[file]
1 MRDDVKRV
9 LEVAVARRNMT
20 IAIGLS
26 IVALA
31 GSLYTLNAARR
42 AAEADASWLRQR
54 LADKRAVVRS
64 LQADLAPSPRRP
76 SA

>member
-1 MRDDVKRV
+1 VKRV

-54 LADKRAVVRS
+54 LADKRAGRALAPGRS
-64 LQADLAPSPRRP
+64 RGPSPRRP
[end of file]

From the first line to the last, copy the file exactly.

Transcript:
1 MRDDVKRV
9 LEVAVARRNMT
20 IAIGLS
26 IVALA
31 GSLYTLNAARR
42 AAEADASWLRQR
54 LADKRAVVRS
64 LQADLAPSPRRP
76 SA

>member
-1 MRDDVKRV
+1 VKRV

-54 LADKRAVVRS
+54 LADKRAGRALAPGRS
-64 LQADLAPSPRRP
+64 RGPSPRRP